Heating and air conditioning in buildings make up almost half of the total energy consumption in the European Union. What is more, nearly 75% relies on fossil fuels, according to data from the European Commission. Hence, reducing this consumption and integrating renewable energy in heating and air conditioning processes in buildings is one of today's priorities for scientific research.
The research team from the Thermal Machines and Engines Section at the University of Cordoba performed an experimental study that validated the effectiveness of a heating system that heats air in buildings using solar radiation. The device uses a series of heat collectors, known as UTCs (Unglazed transpired collectors), that absorb the heat generated in the outer layer of the facade when hit with sun rays. Later, using this energy, the ventilation air is preheated before going into the residences to heat them.
The system, patented decades ago, "has not had widespread use in Europe, other than a few experimental buildings", explains the lead author, Fernando Peci. The team installed the device on a test module of 4x2 meters subjected to the normal conditions of a home. Over the course of a month, during winter, this heat collector was monitored throughout different weather conditions such as solar radiation, room temperature, wind and solar radiation angle of impact.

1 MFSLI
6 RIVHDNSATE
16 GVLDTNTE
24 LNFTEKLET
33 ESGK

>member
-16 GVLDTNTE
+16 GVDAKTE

According to the study's results, the heating demands needed to heat the building would be covered for 75% of the days accounted for in the study, proving that "this technology could offer great performance in order to heat buildings using solar energy", especially those without much glass on their facades and facing southwards, as the Northern Hemisphere receives more natural light during the day from that direction.
A strategy to refurbish buildings:
As the lead author of the research points out, this heating system could be advisable when renovating old buildings, since installing it does not alter the original facade. The heat collector is made up of a perforated metal plate -covered with a dark material- so it can connect to the ventilators and carry the heat inside, so the building would be minorly affected.
Furthermore, as Fernando Peci underscores, the team suggests using these ventilation systems in social housing, "in homes where most families can't afford to pay for heating costs". In this vein, the device would not only benefit the environment, but also translate into financial savings on the electricity bill, one of the most feared bills in the winter.